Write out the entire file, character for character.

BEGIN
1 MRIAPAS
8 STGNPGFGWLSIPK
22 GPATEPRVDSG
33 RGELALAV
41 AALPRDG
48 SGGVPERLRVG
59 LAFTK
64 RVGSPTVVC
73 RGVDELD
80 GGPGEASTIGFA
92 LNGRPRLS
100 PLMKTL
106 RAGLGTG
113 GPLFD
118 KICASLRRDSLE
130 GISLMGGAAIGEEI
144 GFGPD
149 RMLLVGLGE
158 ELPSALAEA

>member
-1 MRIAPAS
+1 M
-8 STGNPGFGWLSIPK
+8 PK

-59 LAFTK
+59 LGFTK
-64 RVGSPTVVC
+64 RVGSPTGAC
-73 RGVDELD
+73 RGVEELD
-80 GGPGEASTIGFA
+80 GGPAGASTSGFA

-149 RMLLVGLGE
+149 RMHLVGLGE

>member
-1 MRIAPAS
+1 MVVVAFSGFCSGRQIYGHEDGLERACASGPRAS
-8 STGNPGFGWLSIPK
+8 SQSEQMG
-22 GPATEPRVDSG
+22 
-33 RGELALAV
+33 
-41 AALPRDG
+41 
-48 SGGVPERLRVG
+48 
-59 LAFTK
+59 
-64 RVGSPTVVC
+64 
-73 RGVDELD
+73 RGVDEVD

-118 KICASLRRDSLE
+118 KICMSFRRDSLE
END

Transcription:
1 MRIAPAS
8 STGNPGFGWLSIPK
22 GPATEPRVDSG
33 RGELALAV
41 AALPRDG
48 SGGVPERLRVG
59 LAFTK
64 RVGSPTVVC
73 RGVDELD
80 GGPGEASTIGFA
92 LNGRPRLS
100 PLMKTL
106 RAGLGTG
113 GPLFD
118 KICASLRRDSLE
130 GISLMGGAAIGEEI
144 GFGPD
149 RMLLVGLGE
158 ELPSALAEA

>member
-1 MRIAPAS
+1 M
-8 STGNPGFGWLSIPK
+8 PK

-59 LAFTK
+59 LGFTK
-64 RVGSPTVVC
+64 RVGSPTGAC
-73 RGVDELD
+73 RGVEELD
-80 GGPGEASTIGFA
+80 GGPAGASTSGFA

-149 RMLLVGLGE
+149 RMHLVGLGE

>member
-1 MRIAPAS
+1 MVVVAFSGFCSGRQIYGHEDGLERACASGPRAS
-8 STGNPGFGWLSIPK
+8 SQSEQMG
-22 GPATEPRVDSG
+22 
-33 RGELALAV
+33 
-41 AALPRDG
+41 
-48 SGGVPERLRVG
+48 
-59 LAFTK
+59 
-64 RVGSPTVVC
+64 
-73 RGVDELD
+73 RGVDEVD

-118 KICASLRRDSLE
+118 KICMSFRRDSLE